Judith Bauer, who led the students up and down U Street, is an experienced tour guide and expert on the history of the corridor, once the hub of African American culture in Washington, DC. Despite decades of architectural and demographic changes the neighborhood still visibly retains much of the history cultivated during a time when this bastion of black middle-class values flourished in the shadow of Howard University. This heritage can be seen in the surviving African American owned businesses, preserved buildings such as the Prince Hall Masonic Temple and the Bowen YMCA, and Cultural Tourism DC's well demarcated walking tour.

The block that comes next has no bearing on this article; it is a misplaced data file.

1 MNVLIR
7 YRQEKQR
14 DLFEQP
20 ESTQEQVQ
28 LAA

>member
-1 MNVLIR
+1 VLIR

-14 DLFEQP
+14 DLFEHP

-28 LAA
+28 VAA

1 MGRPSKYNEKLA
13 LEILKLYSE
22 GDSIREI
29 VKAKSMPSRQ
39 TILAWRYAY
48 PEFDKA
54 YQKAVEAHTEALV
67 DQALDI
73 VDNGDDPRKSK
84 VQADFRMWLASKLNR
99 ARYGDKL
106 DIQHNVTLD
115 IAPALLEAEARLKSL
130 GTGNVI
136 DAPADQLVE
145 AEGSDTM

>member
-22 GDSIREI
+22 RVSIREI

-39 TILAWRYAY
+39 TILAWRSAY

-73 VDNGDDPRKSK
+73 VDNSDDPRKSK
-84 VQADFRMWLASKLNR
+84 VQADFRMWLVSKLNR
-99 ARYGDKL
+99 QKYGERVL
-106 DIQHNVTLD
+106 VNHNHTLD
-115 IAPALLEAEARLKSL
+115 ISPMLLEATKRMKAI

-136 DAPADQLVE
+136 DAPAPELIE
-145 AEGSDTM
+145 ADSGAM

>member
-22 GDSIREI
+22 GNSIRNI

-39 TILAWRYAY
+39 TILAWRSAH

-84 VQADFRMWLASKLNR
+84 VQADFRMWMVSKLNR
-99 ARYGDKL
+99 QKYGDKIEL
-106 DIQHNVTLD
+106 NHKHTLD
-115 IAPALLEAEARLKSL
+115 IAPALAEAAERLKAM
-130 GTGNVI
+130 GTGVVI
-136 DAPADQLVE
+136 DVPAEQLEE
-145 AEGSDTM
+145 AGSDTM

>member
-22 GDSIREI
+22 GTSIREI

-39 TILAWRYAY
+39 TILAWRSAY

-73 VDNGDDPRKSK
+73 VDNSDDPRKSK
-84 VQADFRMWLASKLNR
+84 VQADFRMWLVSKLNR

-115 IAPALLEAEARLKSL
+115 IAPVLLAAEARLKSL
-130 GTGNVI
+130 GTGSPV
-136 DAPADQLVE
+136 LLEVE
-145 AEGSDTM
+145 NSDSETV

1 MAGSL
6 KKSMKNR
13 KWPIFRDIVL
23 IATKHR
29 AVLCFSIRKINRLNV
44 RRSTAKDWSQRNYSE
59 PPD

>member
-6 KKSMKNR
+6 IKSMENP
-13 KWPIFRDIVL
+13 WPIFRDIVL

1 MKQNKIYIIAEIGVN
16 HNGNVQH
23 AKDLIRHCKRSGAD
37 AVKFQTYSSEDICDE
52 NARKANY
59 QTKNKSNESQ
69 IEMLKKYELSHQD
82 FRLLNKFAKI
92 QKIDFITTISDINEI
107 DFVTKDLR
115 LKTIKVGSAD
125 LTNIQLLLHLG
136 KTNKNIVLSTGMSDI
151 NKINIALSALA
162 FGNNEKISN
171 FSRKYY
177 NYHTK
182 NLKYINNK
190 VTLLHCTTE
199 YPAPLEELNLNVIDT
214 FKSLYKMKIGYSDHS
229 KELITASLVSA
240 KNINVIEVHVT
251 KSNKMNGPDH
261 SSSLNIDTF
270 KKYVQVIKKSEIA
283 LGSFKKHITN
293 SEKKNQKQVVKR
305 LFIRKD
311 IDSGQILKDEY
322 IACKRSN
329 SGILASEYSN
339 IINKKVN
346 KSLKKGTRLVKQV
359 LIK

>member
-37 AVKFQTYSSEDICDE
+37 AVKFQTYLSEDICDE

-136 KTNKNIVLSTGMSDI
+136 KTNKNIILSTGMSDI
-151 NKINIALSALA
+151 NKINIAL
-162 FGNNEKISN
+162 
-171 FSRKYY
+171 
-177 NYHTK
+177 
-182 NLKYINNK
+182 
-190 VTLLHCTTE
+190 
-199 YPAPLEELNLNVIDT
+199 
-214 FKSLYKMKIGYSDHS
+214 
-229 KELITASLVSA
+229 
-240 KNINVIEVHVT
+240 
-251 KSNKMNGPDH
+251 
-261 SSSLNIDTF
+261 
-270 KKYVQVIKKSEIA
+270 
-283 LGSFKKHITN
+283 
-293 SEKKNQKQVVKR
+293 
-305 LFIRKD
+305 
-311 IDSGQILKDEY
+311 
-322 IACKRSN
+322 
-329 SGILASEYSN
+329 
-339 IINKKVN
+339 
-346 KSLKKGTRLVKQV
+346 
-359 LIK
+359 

Below are a few students' reactions to the sessions as recorded in their daily journals...

Q. Smith on Lê's family's struggle to gain a foothold in the United States after immigrating from Vietnam to St. Louis, Missouri...

He is from Vietnam, but was raised in America. When he first came to the US, he had nothing. His family only had two thousand dollars to spend, and his father bought a car with it. Then he went to college to be a computer programmer, and shortly after he dropped out. He then received a scholarship to become an artist.

Nateeka Lee on Lê's emotional connection to his work...

Khánh does not like showing his parents his art creations because when he was young his father use to say he should never show his emotions. His father said, “If I hit you, don’t cry.” Plus, he said his creations are personal to him.

Diamond Bynum on the U Street Tour and the African American Civil War Museum...